World Bank Revises Poverty Line
World Economy

World Bank Revises Poverty Line

The World Bank is to make the most dramatic change to its global poverty line in 25 years, raising its measure by a half to about $1.90 per day in a move likely to swell the statistical ranks of the world’s poor by tens of millions.
The move from $1.25 would be the biggest revision since the World Bank introduced its $1 a day yardstick of global poverty in 1990, CNBC reported.
World leaders on Friday meet at the United Nations headquarters to commit to 17 new “sustainable development goals” meant to guide development policy for the next 15 years. The first and most prominent is the eradication by 2030 of “extreme poverty everywhere” as defined by the World Bank’s $1.25 a day line.
But the bank is expected to follow that by shifting its poverty line to about $1.90 ahead of its annual meetings in Lima, Peru, in early October—a move likely to result in significant shifts in the estimated size and distribution of the planet’s poor.
Although it is difficult to predict exactly how many more people will be defined as poor, when researchers at the bank earlier this year tested a notional poverty line of $1.92 it led to a surge of 148 million.
Most of the difference came in East Asia where the ranks of those falling below the poverty line almost doubled from 157 million at the old $1.25/day measure to 293 million. In Latin America the result was an increase of 8 million, or more than 25% in the number of poor to 37 million, while in South Asia the ranks of the poor grew by 7 million to 407 million. Under that line, sub-Saharan Africa remained steady at some 416 million.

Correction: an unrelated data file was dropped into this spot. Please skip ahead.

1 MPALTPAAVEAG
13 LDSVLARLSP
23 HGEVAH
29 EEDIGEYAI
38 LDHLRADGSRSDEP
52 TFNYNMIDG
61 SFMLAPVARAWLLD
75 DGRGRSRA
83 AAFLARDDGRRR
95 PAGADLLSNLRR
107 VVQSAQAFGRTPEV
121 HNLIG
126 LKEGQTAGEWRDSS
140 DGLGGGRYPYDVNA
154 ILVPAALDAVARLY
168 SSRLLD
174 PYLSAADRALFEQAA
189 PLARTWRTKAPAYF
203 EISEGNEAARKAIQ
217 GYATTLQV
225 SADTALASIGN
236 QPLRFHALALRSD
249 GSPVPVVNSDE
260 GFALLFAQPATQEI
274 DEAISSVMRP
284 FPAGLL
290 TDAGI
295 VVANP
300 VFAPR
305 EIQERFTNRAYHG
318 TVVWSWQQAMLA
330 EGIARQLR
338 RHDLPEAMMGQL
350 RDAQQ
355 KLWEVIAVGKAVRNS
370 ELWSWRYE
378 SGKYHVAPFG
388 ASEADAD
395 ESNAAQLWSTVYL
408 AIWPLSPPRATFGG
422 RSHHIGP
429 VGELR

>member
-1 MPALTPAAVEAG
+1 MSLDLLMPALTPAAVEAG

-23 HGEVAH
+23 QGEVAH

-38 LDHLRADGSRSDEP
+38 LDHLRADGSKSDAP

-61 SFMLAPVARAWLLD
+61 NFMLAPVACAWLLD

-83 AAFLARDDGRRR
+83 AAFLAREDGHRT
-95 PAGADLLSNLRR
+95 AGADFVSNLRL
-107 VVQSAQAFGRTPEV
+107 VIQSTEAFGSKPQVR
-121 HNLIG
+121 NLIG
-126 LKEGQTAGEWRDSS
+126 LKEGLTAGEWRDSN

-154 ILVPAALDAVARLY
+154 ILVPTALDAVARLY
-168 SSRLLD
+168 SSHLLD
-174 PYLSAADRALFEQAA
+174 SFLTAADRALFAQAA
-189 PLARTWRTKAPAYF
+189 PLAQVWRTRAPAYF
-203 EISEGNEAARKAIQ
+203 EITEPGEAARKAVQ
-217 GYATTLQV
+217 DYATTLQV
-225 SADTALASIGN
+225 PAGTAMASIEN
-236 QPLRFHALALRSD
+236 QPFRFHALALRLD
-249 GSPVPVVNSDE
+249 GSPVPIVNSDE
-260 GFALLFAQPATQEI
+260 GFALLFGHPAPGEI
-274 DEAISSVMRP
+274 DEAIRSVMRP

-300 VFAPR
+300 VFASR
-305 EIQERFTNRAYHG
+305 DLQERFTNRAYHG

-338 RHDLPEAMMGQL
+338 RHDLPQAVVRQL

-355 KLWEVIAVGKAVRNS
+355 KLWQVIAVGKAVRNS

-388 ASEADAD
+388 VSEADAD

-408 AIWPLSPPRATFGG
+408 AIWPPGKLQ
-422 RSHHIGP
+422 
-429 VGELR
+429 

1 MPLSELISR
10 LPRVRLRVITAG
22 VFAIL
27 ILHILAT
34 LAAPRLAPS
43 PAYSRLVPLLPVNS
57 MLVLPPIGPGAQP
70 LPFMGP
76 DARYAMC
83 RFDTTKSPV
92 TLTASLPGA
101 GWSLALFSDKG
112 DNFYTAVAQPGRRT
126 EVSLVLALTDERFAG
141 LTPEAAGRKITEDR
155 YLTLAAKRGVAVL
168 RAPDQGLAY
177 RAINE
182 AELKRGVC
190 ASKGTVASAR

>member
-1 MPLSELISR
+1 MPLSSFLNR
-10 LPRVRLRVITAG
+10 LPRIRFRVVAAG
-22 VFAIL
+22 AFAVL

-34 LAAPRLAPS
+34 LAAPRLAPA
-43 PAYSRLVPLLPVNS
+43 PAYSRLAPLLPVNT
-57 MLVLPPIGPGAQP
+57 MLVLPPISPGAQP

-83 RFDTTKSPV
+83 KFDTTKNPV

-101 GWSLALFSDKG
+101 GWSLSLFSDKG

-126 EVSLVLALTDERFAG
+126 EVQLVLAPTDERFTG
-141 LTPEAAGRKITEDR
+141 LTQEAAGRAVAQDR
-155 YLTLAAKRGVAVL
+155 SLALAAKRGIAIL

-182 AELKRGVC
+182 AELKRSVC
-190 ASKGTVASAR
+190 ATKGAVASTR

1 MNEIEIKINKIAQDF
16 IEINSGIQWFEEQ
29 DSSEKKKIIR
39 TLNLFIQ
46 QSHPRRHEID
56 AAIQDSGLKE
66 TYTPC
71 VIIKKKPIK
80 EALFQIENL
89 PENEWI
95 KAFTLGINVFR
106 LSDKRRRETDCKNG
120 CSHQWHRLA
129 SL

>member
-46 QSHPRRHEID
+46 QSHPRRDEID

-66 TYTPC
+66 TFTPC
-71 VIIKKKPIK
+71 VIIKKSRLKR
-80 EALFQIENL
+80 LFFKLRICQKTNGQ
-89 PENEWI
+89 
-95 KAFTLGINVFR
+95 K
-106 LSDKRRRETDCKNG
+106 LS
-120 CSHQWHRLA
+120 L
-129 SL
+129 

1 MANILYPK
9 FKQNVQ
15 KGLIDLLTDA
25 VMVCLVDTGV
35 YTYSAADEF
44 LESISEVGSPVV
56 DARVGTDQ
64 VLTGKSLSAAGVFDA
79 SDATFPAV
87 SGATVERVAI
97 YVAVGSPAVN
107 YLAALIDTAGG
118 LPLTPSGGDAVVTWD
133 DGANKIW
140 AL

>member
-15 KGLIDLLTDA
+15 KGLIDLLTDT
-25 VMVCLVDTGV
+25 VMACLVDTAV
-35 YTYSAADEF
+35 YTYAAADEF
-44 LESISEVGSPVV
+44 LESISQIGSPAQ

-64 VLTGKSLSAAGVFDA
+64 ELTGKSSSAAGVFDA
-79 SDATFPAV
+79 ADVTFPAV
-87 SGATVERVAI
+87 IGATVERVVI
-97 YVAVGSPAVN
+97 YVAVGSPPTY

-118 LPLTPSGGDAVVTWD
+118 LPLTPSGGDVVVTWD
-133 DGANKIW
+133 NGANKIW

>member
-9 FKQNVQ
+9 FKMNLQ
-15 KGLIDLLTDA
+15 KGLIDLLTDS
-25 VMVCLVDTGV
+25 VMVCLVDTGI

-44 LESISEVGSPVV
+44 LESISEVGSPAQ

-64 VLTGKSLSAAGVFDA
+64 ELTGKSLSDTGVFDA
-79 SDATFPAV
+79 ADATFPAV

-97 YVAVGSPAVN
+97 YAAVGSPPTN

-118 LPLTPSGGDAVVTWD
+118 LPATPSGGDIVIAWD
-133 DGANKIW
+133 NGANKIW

Measuring Poverty
The move follows more than a year of discussions within the bank following the release of new purchasing power parity estimates meant to allow a better comparison of the relative buying power of consumers around the world and the size of economies.
The shift is likely to renew a debate over the robustness of the World Bank’s poverty line. Earlier this year it assigned a new commission led by British economist Sir Anthony Atkinson to examine ways to measure poverty and how to update the existing poverty line.
Among its members is Angus Deaton, the Princeton economist and persistent critic of a poverty line that he argues has been misleading for years. “You’ve got a line that no one knows where to put it, PPPs that change, and underlying data that is bad,” he said. “It is sort of a statistical problem from hell.”

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